B.R. likely to lose corporate headquarters when Shaw acquisition goes through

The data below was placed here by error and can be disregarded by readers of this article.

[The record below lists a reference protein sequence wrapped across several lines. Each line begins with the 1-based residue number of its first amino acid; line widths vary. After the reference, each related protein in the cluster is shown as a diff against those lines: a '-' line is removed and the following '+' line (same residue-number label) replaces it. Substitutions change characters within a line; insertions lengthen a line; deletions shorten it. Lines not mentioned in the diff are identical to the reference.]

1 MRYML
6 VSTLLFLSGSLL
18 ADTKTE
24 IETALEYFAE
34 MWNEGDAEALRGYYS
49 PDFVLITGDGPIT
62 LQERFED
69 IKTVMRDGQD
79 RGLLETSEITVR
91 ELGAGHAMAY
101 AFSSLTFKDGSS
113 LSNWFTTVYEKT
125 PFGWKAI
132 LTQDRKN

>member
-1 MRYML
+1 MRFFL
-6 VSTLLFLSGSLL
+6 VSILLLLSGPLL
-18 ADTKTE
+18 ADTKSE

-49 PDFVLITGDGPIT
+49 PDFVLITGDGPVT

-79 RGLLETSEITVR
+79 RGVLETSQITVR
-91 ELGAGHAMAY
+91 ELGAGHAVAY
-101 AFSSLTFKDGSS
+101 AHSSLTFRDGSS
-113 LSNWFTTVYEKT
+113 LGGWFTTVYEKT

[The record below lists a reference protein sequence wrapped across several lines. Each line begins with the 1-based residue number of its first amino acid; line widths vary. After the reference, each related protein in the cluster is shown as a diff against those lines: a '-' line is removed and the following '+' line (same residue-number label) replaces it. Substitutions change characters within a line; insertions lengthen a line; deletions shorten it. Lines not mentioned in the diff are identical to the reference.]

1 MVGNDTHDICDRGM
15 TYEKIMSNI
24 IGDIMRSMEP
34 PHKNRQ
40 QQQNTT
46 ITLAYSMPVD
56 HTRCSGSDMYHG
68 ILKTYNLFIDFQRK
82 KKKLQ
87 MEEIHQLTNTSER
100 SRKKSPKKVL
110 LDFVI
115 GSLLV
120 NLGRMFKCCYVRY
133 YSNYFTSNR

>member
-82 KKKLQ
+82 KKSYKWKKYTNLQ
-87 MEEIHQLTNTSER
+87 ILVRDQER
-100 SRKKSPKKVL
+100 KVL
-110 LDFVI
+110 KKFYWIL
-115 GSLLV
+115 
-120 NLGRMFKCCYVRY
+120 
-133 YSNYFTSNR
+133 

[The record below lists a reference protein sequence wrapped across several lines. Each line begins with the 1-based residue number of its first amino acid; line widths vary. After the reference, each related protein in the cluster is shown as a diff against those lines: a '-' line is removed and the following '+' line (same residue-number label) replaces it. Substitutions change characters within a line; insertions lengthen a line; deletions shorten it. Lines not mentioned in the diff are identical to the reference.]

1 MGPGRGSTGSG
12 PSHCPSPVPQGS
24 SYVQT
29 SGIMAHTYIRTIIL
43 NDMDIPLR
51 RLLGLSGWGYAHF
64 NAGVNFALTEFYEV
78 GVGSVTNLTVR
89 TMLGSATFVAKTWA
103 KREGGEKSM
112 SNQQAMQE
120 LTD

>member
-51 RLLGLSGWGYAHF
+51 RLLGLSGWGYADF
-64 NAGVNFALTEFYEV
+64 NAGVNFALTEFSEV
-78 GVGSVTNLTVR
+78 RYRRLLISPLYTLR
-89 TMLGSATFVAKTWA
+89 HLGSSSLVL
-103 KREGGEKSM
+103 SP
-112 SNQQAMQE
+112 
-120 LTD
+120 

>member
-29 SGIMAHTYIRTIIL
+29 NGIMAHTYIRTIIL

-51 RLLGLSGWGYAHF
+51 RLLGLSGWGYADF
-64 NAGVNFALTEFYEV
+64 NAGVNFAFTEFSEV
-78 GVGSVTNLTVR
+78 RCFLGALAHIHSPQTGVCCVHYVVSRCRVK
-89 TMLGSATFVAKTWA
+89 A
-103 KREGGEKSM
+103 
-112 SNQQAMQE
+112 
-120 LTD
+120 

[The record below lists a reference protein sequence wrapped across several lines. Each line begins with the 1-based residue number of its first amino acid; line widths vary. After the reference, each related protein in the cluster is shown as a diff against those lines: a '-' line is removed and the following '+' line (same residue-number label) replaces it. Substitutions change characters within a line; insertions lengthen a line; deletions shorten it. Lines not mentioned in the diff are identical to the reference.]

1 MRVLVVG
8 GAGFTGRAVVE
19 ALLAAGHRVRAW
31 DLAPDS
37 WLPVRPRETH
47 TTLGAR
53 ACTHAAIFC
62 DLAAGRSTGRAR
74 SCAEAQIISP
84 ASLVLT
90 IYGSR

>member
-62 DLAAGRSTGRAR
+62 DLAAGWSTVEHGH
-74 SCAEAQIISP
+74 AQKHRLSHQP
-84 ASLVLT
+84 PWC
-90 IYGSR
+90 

While economic development officials scramble to respond to news that The Shaw Group—one of the state's largest public companies and Baton Rouge's only Fortune 500 company—is being acquired by Chicago Bridge & Iron Co., a leading local economist says one thing is certain: "Baton Rouge will not be their central nervous system any longer." LSU economist Jim Richardson says it's too early to tell how the $3.04 billion acquisition will affect the local economy and The Shaw Group's local presence. "But given that CB&I's U.S. operations are based in Houston and "they obviously have a large staff and headquarters there already," it's likely a substantial part of Shaw's corporate operations will move out of state. "A lot of it will depend on the economies of scale, how much overlap there is in what both companies do, how much connection there is between the two of them," Richardson says. "Some of that still has to be determined." Still, Richardson believes the deal will be approved by shareholders and the SEC later this year, since it has already gone this far. The cash and stock acquisition, announced this morning, will create one of the biggest energy infrastructure construction companies in the world, with some 50,000 employees worldwide. Shaw currently employs 27,000 worldwide. CB&I offered $46 per share—$41 in cash and $5 in stock—a premium of 72% to Shaw's closing price on Friday, the companies said. Shaw stock jumped 65% to $44.05 in pre-market trading, while CB&I fell 8.5% to $37.25, according to Reuters. Shaw will continue as a business segment branded as CB&I Shaw. Shaw Chief Executive Officer Jim Bernhard Jr. will leave after the deal closes in early 2013, and CB&I CEO Philip Asherman will lead the combined company. "Does this kill your economy? No, not by itself," Richardson says. "But as a growing city you like to have big companies coming here, not leaving." —Stephanie Riegel
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